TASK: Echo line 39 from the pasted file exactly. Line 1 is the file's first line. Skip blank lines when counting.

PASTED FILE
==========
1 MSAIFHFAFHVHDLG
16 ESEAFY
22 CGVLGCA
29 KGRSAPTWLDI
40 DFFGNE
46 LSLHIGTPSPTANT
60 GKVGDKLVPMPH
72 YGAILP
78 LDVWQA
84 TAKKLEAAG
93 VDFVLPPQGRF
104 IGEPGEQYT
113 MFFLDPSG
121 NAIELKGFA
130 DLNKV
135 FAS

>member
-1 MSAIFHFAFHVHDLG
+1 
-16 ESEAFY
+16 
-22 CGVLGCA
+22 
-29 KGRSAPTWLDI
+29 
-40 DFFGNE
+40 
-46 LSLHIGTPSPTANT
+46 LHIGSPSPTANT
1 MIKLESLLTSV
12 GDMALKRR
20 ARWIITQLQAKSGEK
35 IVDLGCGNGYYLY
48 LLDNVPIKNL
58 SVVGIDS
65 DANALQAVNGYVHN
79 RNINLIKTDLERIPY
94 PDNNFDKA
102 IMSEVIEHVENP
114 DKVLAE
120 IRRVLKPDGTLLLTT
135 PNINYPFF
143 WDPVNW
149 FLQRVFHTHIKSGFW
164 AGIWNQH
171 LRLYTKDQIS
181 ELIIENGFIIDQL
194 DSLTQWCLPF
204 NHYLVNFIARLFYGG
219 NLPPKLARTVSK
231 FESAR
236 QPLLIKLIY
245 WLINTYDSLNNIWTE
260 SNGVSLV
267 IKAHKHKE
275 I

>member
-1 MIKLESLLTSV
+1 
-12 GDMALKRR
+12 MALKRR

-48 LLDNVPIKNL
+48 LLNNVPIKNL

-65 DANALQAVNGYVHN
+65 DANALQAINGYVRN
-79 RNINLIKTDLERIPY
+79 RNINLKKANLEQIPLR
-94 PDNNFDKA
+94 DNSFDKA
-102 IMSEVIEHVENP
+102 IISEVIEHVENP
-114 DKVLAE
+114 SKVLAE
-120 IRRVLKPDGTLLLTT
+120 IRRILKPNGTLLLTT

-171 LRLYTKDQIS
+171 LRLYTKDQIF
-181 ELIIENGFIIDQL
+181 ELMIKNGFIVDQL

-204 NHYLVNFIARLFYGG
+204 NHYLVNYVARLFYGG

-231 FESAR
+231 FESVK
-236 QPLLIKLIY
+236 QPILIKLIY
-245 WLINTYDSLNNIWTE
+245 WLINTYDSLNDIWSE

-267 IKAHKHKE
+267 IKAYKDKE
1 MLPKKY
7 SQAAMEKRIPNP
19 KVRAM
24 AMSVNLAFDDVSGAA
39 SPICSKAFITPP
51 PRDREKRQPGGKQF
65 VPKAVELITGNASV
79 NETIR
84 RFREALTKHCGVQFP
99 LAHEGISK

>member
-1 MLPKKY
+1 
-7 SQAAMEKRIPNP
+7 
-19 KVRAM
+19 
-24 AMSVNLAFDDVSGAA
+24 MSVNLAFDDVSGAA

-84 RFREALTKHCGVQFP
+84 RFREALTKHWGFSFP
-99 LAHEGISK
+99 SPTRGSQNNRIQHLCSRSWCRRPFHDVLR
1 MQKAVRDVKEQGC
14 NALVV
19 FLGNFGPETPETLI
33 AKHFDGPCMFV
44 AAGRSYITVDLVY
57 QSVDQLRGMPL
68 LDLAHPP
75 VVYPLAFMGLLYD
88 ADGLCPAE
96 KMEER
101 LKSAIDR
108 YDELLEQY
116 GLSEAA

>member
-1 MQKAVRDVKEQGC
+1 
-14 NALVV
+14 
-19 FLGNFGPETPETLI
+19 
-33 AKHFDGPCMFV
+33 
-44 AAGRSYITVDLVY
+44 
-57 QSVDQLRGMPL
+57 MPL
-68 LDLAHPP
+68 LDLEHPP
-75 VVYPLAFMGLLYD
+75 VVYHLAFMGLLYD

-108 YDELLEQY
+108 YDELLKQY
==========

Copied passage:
102 IMSEVIEHVENP